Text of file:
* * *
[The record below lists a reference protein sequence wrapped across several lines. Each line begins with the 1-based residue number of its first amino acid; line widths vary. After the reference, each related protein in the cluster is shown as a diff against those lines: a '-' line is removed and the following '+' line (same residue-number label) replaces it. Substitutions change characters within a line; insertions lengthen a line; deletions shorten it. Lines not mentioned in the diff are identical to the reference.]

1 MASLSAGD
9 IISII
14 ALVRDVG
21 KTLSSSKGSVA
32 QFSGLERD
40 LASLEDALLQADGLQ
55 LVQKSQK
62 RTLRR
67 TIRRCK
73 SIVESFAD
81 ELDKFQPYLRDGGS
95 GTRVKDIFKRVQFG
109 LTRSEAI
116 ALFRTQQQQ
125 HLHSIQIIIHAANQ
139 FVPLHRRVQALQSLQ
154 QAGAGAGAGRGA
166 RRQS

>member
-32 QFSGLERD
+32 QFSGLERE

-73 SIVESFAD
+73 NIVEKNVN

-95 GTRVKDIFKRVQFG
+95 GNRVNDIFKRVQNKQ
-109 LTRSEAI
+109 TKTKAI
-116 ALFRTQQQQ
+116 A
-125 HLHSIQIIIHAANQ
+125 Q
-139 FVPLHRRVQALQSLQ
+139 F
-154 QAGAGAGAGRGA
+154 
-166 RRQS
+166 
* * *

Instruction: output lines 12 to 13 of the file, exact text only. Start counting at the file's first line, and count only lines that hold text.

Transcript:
81 ELDKFQPYLRDGGS
95 GTRVKDIFKRVQFG